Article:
Here is a taste of his piece “Race & Anti-fragility“:
Chapters four through eight of The Hidden Wound (the only ones included in the 2019 Library of America edition of Berry’s selected essays) recount his memories of neighbors who worked on his father’s farm: Nick Watkins, diligent, loyal, and “possessed of a considerable dignity,” and Aunt Georgie, eccentric and forcefully intelligent, simultaneously superstitious and sane. Aware of the awkwardness of drawing lessons about race relations from his youthful experience of two beloved neighbors, Berry acknowledges the potential for what some today call microaggressions: “[I]n the face of the extreme racial sensitivity of the present time, I can hardly ignore the possibility that my black contemporaries may find some of my assumptions highly objectionable.” What is Berry’s goal in taking this risk, of offending others by recounting his personal attachments?
I am trying to establish the outlines of an understanding of myself in regard to what was fated to be the continuing crisis of my life, the crisis of racial awareness—the sense of being doomed by my history to be, if not always a racist, then a man always limited by the inheritance of racism, condemned to be always conscious of the necessity not to be a racist, to be always dealing deliberately with the reflexes of racisms that are embedded in my mind as deeply at least as the language I speak.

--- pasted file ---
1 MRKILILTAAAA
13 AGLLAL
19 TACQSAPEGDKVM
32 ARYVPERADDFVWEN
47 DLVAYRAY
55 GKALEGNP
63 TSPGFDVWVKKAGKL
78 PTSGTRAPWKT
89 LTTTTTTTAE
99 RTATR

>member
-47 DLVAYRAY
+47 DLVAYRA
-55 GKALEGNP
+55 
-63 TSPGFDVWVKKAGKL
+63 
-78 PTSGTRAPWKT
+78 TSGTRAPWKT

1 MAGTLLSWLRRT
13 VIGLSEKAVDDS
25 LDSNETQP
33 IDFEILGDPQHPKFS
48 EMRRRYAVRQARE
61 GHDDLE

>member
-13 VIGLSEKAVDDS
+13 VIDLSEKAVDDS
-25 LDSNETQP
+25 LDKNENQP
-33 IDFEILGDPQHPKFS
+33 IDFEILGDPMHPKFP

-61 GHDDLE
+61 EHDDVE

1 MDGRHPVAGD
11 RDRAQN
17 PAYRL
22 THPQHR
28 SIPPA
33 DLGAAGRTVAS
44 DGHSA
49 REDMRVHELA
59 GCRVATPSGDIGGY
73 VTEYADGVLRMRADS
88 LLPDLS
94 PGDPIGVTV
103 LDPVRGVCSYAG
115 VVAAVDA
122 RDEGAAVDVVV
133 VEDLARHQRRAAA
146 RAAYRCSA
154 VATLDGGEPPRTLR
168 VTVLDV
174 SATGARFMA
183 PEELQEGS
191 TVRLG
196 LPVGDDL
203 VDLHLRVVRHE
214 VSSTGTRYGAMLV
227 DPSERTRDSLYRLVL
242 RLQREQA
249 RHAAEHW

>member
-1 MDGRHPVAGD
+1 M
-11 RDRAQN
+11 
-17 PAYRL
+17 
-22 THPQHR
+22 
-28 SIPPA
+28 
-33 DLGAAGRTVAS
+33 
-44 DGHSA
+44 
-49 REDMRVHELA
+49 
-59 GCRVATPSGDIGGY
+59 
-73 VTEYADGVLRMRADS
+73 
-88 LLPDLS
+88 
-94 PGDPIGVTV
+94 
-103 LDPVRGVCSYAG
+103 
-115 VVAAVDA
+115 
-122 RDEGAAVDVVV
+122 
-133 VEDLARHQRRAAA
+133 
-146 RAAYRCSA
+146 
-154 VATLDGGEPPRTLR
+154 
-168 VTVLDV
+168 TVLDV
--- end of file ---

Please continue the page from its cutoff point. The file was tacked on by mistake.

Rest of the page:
The conditions Berry describes here are now commonly referred to as systemic racism, white privilege, and the curse of implicit bias (not to mention white fragility). It is clear that Berry finds the stain of racism so stubborn that it would be foolish to think anyone can be exempt, individually or collectively, and we should be suspicious of even our attempts to seek healing as themselves deceptive and defensive “reflexes” of racism. In a move that was not yet common, Berry even criticizes “Western individualism,” and the notion of transcending race through art. Racism, he argues, is no less real for being socially constructed, and evasions of racism are themselves a “cultural disease.”
But Berry cannot be suspicious of his own deeply personal experience: he was formed by Nick and Aunt Georgie, and is still formed by his memories of them. In writing this book, he is formed by his ongoing reflection on and renewal of these memories. Berry relates how he invited Nick to his birthday party, and then, realizing that Nick would not be welcome inside with the white guests, stayed outside with him at the cellar wall. The experience awakened in Berry a consciousness of race, in and through a consciousness of others’ consciousness of race. Young Berry had invited Nick and chose solidarity with him, but he sees now that he had also become more conscious of race because he had “scratched the wound of racism.”
Read the entire piece here.